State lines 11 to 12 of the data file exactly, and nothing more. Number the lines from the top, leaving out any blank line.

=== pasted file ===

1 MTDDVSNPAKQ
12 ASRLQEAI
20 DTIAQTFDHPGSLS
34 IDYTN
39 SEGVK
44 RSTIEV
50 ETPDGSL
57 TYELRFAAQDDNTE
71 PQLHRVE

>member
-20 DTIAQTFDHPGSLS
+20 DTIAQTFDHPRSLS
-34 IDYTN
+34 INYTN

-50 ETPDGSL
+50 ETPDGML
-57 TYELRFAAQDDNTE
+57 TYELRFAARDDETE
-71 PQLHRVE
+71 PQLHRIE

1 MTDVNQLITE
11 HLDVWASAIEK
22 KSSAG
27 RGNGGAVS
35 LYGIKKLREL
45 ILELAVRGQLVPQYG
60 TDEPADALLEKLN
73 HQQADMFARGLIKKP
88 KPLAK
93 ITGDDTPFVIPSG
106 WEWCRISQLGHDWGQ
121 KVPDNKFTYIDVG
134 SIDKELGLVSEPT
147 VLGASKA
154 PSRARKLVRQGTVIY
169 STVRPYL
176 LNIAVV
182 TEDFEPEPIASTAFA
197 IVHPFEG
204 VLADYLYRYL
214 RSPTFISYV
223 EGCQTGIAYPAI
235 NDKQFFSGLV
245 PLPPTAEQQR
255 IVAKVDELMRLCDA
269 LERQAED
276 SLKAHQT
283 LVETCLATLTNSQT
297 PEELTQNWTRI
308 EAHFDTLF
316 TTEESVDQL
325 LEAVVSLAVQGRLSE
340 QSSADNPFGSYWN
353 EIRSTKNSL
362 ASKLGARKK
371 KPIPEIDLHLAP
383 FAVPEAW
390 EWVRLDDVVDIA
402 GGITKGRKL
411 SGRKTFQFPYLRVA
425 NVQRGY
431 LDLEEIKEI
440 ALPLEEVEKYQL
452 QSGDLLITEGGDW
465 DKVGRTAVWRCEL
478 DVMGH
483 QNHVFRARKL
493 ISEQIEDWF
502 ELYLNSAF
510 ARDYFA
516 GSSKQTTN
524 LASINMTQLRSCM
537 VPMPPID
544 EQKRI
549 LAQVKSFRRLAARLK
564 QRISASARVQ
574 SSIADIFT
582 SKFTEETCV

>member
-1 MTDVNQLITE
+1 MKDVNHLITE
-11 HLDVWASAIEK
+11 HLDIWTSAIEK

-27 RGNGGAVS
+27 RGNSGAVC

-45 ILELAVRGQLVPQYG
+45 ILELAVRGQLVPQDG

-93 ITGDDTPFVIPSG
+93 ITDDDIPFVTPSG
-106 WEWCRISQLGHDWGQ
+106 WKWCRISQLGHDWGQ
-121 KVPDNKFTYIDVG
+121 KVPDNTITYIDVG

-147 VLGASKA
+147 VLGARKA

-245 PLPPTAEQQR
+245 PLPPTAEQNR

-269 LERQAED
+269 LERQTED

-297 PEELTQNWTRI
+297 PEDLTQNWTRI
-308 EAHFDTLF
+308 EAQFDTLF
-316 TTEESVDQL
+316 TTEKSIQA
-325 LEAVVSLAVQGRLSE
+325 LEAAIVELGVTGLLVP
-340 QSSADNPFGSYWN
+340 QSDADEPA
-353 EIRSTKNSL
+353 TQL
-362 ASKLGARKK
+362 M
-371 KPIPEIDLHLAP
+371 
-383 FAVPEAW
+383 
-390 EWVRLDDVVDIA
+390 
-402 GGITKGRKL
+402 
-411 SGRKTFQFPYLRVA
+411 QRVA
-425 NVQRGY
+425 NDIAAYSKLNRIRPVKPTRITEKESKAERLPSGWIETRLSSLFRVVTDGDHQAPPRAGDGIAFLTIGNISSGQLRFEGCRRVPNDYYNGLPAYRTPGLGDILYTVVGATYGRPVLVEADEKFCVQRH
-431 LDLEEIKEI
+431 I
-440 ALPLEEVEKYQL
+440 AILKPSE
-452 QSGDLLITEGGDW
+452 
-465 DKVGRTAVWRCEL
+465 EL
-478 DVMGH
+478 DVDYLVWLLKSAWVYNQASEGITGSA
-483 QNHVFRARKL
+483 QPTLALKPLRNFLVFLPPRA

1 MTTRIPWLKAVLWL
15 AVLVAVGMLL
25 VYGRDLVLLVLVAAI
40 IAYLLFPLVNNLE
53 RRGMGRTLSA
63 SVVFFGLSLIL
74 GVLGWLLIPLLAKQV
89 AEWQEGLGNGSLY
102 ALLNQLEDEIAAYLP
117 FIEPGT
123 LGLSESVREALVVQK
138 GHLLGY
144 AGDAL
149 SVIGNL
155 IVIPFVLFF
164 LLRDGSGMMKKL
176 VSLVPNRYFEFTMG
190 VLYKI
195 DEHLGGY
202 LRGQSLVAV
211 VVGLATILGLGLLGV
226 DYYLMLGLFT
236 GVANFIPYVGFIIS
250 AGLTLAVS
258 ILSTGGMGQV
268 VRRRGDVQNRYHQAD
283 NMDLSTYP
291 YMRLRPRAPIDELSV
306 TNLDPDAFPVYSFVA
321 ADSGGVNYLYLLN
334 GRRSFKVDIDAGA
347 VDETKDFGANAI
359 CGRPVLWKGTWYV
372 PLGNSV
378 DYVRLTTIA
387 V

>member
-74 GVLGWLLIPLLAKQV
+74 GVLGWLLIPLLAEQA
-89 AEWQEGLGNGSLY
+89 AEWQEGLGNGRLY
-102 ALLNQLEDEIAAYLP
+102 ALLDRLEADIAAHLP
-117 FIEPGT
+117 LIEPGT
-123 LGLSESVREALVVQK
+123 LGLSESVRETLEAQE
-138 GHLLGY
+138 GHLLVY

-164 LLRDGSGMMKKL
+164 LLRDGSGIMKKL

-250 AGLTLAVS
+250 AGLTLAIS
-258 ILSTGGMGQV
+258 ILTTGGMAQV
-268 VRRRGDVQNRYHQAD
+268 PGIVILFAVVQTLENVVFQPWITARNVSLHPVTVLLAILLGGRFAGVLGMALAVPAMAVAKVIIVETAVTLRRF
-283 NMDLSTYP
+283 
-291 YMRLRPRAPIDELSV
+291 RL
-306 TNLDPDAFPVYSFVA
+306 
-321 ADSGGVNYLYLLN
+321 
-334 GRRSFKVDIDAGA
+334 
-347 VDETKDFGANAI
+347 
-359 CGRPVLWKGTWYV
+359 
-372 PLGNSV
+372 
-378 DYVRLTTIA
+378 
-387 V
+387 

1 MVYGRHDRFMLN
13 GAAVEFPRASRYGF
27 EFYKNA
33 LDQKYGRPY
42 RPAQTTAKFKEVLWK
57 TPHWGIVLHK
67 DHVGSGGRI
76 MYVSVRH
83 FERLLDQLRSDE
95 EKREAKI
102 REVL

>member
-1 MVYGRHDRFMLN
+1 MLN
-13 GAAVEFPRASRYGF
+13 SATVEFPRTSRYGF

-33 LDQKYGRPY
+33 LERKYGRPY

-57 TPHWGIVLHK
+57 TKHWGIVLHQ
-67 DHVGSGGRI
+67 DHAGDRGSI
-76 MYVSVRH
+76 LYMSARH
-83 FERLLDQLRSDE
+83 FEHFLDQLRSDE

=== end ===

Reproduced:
-20 DTIAQTFDHPGSLS
+20 DTIAQTFDHPRSLS